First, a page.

Where a complainant makes out a prima facie case that the respondent lacks rights or legitimate interests, the burden of production on this element shifts to the respondent to come forward with relevant evidence demonstrating rights or legitimate interests in the disputed domain name. If the respondent fails to come forward with such relevant evidence, the complainant is deemed to have satisfied the second element. WIPO Overview 3.0, section 2.1.
The Respondent chose not to contest the Complainant’s allegations and has failed to come forward with any evidence to refute the Complainant’s prima facie showing that the Respondent lacks rights or legitimate interests. The Panel therefore accepts these allegations as undisputed facts.
In light of the circumstances of this case, including the fact that the Respondent uses the disputed domain name to resolve to a website offering the disputed domain name for sale, the Panel concludes that the Respondent has no rights or legitimate interests in the disputed domain name.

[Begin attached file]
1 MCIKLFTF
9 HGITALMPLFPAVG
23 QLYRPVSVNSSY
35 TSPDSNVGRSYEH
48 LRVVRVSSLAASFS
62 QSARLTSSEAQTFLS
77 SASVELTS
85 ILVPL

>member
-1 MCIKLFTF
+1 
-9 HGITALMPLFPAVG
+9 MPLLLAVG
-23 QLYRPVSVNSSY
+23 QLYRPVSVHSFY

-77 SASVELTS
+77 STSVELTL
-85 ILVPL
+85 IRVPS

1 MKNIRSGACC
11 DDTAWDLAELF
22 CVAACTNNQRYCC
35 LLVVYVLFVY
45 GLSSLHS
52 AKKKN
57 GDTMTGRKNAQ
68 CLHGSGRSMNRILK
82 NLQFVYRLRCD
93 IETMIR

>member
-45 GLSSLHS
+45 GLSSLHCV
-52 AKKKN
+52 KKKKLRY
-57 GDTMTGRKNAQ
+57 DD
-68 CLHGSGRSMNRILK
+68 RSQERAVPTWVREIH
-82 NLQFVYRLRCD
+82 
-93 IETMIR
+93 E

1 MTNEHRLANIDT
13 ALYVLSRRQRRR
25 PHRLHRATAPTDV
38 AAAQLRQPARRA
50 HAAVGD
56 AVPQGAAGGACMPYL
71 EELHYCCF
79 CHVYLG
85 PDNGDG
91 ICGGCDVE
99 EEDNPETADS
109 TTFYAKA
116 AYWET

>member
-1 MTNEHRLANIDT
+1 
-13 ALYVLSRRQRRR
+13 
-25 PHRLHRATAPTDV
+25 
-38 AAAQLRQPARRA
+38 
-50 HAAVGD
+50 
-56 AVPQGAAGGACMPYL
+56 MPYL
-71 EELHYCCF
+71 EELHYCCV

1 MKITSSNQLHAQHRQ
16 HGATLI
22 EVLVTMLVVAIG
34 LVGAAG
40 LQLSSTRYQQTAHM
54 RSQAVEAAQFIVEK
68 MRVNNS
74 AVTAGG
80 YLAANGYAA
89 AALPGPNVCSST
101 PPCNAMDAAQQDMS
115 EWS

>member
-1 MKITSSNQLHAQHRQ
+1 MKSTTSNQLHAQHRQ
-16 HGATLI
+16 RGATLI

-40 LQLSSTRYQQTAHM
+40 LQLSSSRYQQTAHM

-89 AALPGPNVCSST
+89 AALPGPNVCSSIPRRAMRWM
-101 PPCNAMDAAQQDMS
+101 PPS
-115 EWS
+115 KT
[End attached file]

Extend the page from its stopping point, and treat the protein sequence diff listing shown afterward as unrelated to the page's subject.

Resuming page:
The Panel therefore concludes that the Complainant has satisfied the second element of the Policy set forth by paragraph 4(a)(ii).
C. Registered and Used in Bad Faith
Paragraph 4(b) of the Policy provides four, non-exclusive, circumstances that, if found by the Panel to be present, shall be evidence of the registration and use of a domain name in bad faith:
(i) circumstances indicating that the Respondent has registered or has acquired the disputed domain name primarily for the purpose of selling, renting or otherwise transferring the disputed domain name registration to the Complainant who is the owner of the trademark or service mark or to a competitor of the Complainant, for valuable consideration in excess of documented out-of-pocket costs directly related to the disputed domain name; or